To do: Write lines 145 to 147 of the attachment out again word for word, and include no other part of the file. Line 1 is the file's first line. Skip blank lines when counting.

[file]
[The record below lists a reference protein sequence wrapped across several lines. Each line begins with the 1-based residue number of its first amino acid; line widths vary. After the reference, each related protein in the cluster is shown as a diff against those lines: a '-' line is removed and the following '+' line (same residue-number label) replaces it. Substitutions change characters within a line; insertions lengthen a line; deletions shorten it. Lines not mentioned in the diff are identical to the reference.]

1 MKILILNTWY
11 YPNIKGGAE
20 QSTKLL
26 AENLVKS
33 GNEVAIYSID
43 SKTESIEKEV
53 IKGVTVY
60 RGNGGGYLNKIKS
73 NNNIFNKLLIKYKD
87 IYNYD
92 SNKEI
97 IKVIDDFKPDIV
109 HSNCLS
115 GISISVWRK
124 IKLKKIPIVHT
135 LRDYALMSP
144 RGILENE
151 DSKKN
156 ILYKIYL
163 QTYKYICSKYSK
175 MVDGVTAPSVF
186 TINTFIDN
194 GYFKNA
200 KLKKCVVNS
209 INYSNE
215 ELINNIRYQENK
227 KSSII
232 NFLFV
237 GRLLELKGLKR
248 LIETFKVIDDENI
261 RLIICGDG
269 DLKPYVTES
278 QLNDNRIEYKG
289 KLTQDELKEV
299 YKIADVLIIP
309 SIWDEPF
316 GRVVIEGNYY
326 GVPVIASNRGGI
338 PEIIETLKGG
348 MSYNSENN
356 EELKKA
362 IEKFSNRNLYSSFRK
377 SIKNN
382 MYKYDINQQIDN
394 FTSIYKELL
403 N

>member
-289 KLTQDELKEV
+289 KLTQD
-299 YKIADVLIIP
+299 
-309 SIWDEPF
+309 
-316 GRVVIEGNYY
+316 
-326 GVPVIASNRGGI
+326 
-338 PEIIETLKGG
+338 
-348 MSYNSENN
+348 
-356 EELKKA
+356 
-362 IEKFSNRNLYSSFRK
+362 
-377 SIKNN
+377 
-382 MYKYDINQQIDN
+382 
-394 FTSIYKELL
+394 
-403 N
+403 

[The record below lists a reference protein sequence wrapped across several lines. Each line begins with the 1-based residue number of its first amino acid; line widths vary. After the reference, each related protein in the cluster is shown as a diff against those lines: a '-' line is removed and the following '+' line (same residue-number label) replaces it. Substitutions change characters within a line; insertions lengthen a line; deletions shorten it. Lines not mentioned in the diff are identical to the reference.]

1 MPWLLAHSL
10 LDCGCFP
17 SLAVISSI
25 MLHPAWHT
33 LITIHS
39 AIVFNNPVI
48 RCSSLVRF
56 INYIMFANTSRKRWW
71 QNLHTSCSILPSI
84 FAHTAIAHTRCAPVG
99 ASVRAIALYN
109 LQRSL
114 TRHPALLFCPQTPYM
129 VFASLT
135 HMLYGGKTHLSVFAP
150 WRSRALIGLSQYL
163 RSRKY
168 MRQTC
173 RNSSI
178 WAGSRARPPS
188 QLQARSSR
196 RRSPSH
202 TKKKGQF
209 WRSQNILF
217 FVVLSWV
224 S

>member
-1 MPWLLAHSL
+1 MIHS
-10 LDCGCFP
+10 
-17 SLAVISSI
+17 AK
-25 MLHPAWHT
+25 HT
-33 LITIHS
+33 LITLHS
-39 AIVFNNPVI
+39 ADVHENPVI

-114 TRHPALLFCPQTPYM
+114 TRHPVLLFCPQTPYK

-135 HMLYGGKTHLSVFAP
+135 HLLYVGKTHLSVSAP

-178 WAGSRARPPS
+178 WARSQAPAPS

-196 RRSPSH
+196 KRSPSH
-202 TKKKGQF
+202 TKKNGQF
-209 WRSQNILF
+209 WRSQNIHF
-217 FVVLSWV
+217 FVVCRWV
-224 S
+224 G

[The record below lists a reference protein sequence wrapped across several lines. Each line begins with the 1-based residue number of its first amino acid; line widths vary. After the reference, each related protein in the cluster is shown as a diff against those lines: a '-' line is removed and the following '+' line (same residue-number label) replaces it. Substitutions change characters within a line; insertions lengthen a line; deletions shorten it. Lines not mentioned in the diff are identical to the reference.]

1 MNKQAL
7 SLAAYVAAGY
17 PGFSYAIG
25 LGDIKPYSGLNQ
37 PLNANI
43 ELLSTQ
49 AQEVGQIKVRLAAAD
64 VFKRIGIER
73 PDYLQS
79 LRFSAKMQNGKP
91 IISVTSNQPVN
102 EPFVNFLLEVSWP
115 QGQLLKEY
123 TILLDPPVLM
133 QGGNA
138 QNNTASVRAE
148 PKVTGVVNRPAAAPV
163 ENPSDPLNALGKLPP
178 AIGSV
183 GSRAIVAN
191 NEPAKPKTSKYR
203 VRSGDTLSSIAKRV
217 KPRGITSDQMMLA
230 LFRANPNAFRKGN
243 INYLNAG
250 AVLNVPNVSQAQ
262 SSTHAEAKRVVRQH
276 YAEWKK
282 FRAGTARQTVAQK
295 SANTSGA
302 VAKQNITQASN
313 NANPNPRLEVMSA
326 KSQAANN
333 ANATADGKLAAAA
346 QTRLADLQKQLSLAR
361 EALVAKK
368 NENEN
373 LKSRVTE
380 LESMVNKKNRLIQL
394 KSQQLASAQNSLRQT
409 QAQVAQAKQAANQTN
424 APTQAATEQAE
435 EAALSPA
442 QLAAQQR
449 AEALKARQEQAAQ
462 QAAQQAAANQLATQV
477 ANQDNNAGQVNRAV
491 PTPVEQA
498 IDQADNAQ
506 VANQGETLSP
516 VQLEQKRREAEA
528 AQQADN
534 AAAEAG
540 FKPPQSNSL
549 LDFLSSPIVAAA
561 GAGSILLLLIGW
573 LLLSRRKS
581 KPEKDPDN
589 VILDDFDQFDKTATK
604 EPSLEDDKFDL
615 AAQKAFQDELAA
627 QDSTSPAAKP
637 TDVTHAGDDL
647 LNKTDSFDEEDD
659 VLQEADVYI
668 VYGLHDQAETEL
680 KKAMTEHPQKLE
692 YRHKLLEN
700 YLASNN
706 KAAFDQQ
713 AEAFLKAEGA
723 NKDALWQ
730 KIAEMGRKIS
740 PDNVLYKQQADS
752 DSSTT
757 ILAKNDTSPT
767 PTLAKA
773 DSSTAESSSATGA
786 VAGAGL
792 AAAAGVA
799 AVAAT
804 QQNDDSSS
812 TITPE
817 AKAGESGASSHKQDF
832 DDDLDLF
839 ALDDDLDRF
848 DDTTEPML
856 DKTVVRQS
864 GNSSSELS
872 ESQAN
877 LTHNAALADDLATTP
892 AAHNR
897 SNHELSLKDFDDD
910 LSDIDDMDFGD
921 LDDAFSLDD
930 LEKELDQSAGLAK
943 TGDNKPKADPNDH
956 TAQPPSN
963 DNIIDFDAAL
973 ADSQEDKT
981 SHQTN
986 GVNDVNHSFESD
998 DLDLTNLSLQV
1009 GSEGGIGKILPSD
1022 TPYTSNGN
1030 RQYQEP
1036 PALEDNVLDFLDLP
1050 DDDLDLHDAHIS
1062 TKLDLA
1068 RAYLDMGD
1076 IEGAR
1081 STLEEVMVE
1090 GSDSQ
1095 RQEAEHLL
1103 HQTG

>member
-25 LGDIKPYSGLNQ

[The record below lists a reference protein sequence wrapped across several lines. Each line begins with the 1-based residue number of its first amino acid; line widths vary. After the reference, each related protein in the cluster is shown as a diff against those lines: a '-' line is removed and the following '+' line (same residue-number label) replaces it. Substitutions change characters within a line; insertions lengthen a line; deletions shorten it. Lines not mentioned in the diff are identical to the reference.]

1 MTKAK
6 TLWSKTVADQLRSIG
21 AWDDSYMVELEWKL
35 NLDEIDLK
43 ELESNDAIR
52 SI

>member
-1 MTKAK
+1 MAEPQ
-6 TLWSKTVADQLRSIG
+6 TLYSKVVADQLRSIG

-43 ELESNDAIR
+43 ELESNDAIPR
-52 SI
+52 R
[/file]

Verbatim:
123 TILLDPPVLM
133 QGGNA
138 QNNTASVRAE